Li-Fi is a wireless communication technology designed as an alternative to Wi-Fi which uses visible or near-visible light rather than radio waves to transmit data. Wi-Fi uses radio waves in the 2.4 GHz and 5 GHz bands. In comparison, Li-Fi can use light in the ultraviolet, visible, or infrared spectrums instead.
Instead of modulating radio frequencies to induce a current in an antenna to transmit data, like in Wi-Fi, Li-Fi works by rapidly adjusting the intensity of the light. The Li-Fi transmission speed record was set in 2013 by researchers at Oxford University with a maximum speed of 224 gigabits per second.
While it may sound like Li-Fi would result in noticeable flickering from lightbulbs, the changes are too fast to be noticeable to the human eye. Furthermore, Li-Fi can even work in the dark as the LED lights used can be dimmed below human visibility and still be bright enough to transmit data.
Tip: Only LED lights are capable of making the rapid adjustments in brightness needed for Li-Fi to work.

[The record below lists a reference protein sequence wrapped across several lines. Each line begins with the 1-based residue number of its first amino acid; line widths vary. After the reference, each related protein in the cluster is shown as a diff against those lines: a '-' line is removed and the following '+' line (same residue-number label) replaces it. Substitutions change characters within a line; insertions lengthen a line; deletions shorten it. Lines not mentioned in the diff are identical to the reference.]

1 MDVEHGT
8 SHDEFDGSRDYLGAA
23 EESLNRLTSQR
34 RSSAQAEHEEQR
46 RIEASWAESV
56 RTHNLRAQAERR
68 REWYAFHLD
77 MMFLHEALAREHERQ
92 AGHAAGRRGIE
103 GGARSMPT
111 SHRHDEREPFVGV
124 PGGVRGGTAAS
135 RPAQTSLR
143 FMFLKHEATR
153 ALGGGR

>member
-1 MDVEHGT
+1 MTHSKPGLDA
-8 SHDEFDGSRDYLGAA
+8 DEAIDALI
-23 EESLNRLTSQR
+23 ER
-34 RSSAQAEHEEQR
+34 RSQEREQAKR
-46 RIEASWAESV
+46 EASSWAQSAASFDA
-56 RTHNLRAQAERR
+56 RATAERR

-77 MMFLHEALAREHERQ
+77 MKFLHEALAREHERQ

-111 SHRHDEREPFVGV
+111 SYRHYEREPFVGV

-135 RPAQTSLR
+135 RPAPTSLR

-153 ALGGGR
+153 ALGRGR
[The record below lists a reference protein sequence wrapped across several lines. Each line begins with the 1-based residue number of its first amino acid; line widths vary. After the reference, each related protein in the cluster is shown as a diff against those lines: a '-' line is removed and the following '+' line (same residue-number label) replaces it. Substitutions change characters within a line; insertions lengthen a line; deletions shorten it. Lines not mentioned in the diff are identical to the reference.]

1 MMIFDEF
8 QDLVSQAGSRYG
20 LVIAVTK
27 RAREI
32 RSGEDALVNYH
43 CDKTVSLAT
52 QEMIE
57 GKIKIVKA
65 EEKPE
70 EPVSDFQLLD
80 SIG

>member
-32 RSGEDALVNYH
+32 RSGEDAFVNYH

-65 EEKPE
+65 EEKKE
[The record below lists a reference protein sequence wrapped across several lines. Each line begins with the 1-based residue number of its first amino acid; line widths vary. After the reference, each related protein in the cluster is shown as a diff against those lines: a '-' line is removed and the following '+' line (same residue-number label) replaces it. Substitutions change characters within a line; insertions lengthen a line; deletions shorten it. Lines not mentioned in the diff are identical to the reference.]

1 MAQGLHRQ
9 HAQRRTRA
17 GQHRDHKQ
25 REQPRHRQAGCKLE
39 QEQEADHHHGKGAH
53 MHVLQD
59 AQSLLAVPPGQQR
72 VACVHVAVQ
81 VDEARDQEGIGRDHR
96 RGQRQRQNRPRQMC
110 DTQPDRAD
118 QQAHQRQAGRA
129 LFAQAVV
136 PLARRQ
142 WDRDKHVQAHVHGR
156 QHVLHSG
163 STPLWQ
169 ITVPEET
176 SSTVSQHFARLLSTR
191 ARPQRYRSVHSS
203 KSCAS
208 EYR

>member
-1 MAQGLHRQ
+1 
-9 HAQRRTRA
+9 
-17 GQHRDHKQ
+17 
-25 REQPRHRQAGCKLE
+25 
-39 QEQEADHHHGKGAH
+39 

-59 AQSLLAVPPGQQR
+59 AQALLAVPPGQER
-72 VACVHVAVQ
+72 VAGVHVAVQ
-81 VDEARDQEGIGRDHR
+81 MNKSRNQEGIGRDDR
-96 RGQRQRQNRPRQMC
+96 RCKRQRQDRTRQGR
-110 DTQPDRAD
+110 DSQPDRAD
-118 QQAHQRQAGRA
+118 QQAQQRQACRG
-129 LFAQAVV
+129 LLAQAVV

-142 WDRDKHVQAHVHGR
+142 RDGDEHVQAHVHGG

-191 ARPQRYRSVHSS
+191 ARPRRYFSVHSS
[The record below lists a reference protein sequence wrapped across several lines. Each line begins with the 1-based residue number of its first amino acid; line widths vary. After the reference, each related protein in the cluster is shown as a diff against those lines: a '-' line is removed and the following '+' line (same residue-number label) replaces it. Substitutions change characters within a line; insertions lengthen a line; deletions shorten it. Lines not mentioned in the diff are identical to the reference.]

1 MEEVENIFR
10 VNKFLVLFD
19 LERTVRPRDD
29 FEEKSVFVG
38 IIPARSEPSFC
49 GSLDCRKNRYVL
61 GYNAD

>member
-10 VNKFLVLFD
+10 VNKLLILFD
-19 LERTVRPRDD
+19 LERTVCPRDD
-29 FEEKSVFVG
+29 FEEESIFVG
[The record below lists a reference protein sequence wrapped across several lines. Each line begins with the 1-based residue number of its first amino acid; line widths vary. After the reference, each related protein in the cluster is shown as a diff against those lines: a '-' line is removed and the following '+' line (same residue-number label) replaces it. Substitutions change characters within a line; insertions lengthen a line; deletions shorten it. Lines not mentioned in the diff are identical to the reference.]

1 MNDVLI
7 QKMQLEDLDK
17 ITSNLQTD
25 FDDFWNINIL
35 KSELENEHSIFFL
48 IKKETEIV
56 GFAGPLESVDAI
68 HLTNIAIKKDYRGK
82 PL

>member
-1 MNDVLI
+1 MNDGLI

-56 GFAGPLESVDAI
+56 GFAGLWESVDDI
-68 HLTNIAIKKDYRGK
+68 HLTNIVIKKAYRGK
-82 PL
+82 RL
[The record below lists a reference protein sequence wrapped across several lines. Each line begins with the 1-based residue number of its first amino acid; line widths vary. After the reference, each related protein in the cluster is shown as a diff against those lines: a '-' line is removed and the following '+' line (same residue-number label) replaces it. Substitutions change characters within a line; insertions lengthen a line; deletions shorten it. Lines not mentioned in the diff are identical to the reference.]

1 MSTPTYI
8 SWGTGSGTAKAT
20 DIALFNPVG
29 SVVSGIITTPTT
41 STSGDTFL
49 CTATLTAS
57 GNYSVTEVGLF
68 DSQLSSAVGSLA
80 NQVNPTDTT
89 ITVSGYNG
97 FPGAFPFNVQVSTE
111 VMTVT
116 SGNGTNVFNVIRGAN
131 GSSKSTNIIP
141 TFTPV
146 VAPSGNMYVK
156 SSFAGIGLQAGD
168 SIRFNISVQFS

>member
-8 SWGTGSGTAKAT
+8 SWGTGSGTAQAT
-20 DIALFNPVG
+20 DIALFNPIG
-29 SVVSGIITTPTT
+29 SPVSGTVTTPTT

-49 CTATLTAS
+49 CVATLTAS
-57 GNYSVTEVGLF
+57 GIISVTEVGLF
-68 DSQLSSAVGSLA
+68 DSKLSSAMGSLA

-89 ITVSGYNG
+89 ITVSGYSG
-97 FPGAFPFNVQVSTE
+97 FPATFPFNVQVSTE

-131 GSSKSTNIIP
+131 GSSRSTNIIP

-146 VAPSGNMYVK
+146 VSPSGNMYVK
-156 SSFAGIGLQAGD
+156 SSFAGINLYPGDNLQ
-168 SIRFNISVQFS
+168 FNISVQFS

One limitation of Li-Fi is that it is entirely blocked by walls, this means that you’d need at least one transmitter per room of your house and would be unlikely to get any connection outside. Your device doesn’t necessarily need a direct line of sight to the access point, however, as the reflections of the light off of the walls can still achieve transmission speeds of up to 70 Mb/s.
One of the main issues with Wi-Fi and the radio spectrum, in general, is that it is very busy, leading to interference and reduced speeds in densely populated areas. The visible spectrum doesn’t have this issue at all, it is both almost entirely unused and also has roughly 10000 times the usable spectrum space when compared to the radio spectrum.
Uses for Li-Fi
Airlines are looking into implementing Li-Fi in their planes as light-based communication systems don’t have any risk of interfering with the other communication systems. The lack of interference can also be useful in medical scenarios where radio frequencies could interfere with some tests.
Current devices need specific extra hardware attachments to be able to use Li-Fi systems, as almost no commercially available user devices support Li-Fi. Some third-party devices are available that provide Li-Fi functionality, but support is not particularly widespread.